Extraordinary statistics have revealed more than 1 in 2 ambulances were ramped at Brisbane hospitals in March setting a new record in the Queensland Health Crisis.
For the first time in history, ambulance ramping levels have climbed to 50% at nine major Brisbane Hospitals with patients left waiting on stretchers for hours at a time.
As the Queensland Health Crisis escalates, data released from a parliamentary Question on Notice, shows a whopping 68% of ambulances were ramped at the Princess Alexandra hospital in March, 66% at Redlands and 62% at Logan.
In 2015, ambulance ramping was at 15%.
Leader of the Opposition David Crisafulli said the alarming figures were unprecedented in Queensland.
“We have now reached uncharted territory in the Queensland Health Crisis and no amount of promises to fix it years down the track will heal a sick system,” he said.
“For every one of the last seven years the State Government has crowed about its ‘record health budget’, but it’s their record on health that matters to Queenslanders.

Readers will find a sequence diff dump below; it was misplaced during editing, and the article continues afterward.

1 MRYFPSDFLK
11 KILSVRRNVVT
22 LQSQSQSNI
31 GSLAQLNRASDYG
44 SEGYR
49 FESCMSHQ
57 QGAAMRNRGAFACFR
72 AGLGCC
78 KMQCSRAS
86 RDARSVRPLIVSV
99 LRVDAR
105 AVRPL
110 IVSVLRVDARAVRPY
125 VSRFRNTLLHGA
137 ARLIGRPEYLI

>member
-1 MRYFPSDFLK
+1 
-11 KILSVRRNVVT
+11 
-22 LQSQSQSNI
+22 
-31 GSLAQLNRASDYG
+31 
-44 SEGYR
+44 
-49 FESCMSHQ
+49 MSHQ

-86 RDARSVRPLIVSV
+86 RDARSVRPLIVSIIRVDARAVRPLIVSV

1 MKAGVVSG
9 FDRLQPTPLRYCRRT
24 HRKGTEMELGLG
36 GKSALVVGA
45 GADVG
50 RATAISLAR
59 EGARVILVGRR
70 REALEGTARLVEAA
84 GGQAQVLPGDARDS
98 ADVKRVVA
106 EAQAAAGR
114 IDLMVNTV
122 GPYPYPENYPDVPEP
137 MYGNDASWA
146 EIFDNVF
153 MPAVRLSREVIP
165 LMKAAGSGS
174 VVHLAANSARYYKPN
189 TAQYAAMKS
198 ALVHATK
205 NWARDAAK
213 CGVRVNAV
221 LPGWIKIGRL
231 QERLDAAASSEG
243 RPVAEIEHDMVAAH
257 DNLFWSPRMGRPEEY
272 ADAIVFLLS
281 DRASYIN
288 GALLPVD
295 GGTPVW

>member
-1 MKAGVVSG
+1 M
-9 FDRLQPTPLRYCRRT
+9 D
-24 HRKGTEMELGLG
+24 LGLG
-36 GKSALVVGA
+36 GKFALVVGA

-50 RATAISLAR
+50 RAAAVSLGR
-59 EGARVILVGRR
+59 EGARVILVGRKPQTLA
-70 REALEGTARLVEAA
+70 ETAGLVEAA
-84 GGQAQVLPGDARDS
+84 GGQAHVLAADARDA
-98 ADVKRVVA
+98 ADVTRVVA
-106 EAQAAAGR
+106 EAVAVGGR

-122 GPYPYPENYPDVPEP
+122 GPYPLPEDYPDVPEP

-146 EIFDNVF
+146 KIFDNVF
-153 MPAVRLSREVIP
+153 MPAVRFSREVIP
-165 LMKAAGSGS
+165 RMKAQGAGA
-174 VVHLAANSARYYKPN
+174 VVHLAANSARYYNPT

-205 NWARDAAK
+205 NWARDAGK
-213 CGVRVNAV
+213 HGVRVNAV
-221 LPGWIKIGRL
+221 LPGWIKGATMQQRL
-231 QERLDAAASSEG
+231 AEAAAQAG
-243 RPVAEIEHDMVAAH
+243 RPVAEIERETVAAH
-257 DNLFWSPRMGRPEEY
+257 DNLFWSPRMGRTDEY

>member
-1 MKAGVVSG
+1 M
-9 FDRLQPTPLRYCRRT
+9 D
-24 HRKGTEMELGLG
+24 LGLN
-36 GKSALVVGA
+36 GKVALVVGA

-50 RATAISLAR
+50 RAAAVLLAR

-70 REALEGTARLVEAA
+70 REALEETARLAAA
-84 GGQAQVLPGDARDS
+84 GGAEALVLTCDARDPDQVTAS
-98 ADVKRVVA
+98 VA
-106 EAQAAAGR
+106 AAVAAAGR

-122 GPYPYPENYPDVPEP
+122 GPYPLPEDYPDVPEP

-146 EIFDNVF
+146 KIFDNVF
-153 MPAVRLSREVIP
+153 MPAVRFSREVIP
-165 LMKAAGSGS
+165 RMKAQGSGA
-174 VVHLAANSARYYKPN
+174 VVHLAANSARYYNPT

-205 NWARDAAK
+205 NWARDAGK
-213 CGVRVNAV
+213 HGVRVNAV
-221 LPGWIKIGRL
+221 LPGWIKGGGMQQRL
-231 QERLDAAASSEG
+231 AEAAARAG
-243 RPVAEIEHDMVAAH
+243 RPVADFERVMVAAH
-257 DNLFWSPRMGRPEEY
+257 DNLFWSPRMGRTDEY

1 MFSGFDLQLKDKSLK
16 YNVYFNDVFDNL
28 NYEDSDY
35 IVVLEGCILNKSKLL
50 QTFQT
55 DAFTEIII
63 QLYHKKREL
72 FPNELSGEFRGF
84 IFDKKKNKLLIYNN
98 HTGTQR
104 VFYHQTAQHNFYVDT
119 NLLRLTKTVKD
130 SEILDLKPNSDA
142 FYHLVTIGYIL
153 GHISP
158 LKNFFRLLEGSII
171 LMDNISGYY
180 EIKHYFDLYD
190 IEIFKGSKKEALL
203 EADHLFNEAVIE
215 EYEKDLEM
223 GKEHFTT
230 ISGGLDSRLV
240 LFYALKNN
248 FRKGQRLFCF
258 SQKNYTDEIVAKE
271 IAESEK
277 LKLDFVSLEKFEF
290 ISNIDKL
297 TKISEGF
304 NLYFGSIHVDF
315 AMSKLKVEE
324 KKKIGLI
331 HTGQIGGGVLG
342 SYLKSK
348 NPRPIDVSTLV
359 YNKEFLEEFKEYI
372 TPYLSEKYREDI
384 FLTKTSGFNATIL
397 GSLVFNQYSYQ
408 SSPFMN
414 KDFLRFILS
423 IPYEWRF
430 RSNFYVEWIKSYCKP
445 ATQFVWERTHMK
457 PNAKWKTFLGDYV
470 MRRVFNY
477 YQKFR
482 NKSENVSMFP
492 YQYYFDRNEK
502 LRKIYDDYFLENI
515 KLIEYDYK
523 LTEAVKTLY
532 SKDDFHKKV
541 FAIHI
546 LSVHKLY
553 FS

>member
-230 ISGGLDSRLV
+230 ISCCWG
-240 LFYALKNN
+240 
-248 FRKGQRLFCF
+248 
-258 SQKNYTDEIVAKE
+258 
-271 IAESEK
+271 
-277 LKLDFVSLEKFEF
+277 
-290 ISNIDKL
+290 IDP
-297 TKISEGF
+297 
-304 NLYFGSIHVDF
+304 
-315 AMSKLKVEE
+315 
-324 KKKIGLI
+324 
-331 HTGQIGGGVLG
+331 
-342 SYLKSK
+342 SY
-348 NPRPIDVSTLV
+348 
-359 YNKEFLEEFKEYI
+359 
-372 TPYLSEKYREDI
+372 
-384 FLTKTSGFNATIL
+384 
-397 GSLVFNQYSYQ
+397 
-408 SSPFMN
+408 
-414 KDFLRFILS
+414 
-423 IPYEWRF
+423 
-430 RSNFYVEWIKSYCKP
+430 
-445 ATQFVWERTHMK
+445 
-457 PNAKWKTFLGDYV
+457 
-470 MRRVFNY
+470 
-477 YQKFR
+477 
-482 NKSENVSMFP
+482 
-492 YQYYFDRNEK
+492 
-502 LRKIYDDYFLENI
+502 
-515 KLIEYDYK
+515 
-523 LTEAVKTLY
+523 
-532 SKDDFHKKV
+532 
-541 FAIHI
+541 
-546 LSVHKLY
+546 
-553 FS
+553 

“Queenslanders are being let down by a broken system every day.
“The fact that 68% of ambulances were ramped at the PA in March alone should sound alarm bells for the Premier and her Health Minister.
“Queensland now has the worst ambulance ramping in the country, elective surgery waitlists have blown out and the waiting list for the waiting list has reached new heights.
“The Premier and her Health Minister must listen, and they must act.
“Queenslanders deserve better.”
Shadow Health Minister Ros Bates said frontline paramedics were stretched to the limit.
“Every minute these ambos lose on the ramp, is a minute they can’t get to another patient,” she said.
“As a registered nurse and former hospital administrator, I know how frustrating it is for our frontline staff.
“They are the heroes in this crisis.
“They didn’t sign up to sit at the end of a hospital ramp for hours at a time, they signed up because they want to help people.
“We’ve put solutions on the table including more beds, better triage, releasing real-time data and giving power back to the frontline staff to make better decisions to improve patient care.
“It’s time for the Premier and her Ministers to start listening.”
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Source: Queensland Health
Note to media: Link to Question on Notice